Gareth.McCaughan at pobox.com
Wed Mar 8 23:53:37 CET 2000
"see_plus_plus at my-deja.com" writes:
> When it comes to non-critical, low-performance applications,
> Perl/Tcl/Python/etc. will have their chance to raise their voices.
Pick an application. Any application (almost). I bet you that
at least 80% of it is "non-critical, low-performance". So
write the performance-critical bits in C or, if you really
need to, assembler, and the rest in a higher-level language.
Bingo! Best of both worlds.
There's good reason to believe that people writing in
higher-level languages produce code faster, and that the
code they produce is more robust. Sometimes there's a
cost in speed; but *it doesn't matter*.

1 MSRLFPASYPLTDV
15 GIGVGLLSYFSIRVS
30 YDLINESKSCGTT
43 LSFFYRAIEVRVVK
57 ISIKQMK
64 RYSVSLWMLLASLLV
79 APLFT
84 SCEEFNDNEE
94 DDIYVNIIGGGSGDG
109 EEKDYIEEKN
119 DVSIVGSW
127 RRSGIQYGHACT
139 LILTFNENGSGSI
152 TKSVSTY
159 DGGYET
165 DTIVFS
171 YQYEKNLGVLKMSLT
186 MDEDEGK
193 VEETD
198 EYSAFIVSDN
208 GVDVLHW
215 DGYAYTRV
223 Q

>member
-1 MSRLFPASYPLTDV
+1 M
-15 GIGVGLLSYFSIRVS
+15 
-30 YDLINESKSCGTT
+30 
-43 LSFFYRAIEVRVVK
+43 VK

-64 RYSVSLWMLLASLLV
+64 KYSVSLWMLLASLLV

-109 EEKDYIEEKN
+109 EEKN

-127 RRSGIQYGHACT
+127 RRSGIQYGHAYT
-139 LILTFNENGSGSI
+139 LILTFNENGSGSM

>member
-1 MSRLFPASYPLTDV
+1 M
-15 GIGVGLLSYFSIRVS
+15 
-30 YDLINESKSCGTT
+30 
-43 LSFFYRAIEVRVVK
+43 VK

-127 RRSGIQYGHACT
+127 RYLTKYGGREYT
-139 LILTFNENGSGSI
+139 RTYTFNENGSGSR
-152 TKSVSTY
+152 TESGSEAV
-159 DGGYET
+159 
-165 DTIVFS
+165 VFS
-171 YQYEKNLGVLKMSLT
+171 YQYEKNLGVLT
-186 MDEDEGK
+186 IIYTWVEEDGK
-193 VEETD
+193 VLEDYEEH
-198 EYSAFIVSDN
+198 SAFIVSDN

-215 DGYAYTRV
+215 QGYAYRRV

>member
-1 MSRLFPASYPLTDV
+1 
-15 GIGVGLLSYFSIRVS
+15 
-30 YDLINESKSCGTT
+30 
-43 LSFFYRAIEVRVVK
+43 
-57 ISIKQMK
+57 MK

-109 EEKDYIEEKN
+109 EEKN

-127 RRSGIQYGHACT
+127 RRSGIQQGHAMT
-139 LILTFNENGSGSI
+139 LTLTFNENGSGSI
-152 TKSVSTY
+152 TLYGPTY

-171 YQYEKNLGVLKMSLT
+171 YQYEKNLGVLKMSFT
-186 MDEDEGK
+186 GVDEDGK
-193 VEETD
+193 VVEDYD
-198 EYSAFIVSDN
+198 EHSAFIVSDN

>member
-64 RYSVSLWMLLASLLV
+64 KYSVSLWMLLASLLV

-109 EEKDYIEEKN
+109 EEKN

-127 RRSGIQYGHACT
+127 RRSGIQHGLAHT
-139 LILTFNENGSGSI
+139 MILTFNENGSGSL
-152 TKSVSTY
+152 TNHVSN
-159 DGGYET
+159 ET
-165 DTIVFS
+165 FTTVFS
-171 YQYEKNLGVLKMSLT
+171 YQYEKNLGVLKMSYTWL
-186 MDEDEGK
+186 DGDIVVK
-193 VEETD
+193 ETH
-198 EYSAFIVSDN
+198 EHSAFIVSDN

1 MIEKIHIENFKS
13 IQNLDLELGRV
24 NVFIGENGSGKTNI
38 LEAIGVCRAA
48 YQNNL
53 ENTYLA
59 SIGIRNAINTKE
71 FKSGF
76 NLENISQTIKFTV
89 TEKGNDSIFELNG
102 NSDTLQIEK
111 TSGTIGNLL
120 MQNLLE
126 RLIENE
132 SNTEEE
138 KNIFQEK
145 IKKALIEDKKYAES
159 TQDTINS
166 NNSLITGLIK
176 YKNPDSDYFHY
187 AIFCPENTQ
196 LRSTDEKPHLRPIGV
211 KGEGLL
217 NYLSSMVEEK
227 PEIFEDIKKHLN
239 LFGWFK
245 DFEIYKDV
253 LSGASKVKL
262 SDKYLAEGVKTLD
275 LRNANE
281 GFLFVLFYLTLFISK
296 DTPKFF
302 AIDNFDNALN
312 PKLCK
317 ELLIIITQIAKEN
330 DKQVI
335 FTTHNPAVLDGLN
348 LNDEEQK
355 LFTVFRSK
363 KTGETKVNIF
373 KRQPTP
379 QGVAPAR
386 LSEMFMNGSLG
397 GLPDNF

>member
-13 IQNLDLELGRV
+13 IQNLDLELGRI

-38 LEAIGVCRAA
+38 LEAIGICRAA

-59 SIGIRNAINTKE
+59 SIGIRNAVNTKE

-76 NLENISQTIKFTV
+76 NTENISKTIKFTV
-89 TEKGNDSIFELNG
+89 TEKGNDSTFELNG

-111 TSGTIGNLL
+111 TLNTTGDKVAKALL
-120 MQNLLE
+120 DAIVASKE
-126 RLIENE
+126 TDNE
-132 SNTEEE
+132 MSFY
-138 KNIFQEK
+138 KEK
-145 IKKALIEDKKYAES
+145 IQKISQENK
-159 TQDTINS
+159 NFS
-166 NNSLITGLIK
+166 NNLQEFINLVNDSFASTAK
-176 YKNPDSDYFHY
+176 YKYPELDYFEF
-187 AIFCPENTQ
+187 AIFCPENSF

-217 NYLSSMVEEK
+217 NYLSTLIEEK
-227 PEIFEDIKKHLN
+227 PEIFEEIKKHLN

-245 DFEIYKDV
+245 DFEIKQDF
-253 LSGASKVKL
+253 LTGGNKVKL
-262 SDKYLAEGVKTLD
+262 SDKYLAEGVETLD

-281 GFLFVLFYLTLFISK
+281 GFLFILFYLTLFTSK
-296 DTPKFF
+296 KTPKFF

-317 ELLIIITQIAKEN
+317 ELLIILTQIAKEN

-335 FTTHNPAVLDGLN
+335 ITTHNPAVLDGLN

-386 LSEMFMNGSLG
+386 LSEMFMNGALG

Not to mention the fact that working at a higher level
frees up the brain to spot the *big* optimisations,
which can make more difference than the piddling
constant factors you get from choosing C rather than
Python (or your favourite higher-level language).
And, of course, *some* higher level languages can do
what C does nearly as fast as C does. Common Lisp, for
instance; there are some very impressive compilers for
So what was that you were saying about the omnipotent
all-embracing grandiloquent supernal C? Ah yes. It's more
popular. How exciting.
Gareth McCaughan Gareth.McCaughan at pobox.com
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